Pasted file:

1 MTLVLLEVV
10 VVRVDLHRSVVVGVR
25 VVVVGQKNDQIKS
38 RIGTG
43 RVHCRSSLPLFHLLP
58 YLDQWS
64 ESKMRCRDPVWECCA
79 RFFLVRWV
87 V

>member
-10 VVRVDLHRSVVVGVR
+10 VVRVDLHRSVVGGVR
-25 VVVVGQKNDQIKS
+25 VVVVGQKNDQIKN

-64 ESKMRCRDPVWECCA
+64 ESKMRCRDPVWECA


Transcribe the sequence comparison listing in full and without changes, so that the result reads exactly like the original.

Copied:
1 MTLVLLEVV
10 VVRVDLHRSVVVGVR
25 VVVVGQKNDQIKS
38 RIGTG
43 RVHCRSSLPLFHLLP
58 YLDQWS
64 ESKMRCRDPVWECCA
79 RFFLVRWV
87 V

>member
-10 VVRVDLHRSVVVGVR
+10 VVRVDLHRSVVGGVR
-25 VVVVGQKNDQIKS
+25 VVVVGQKNDQIKN

-64 ESKMRCRDPVWECCA
+64 ESKMRCRDPVWECA